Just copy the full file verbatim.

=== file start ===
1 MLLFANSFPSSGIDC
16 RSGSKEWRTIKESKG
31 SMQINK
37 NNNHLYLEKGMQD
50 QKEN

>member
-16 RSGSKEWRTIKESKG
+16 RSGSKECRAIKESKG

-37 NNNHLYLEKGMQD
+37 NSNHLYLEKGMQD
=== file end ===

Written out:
1 MLLFANSFPSSGIDC
16 RSGSKEWRTIKESKG
31 SMQINK
37 NNNHLYLEKGMQD
50 QKEN

>member
-16 RSGSKEWRTIKESKG
+16 RSGSKECRAIKESKG

-37 NNNHLYLEKGMQD
+37 NSNHLYLEKGMQD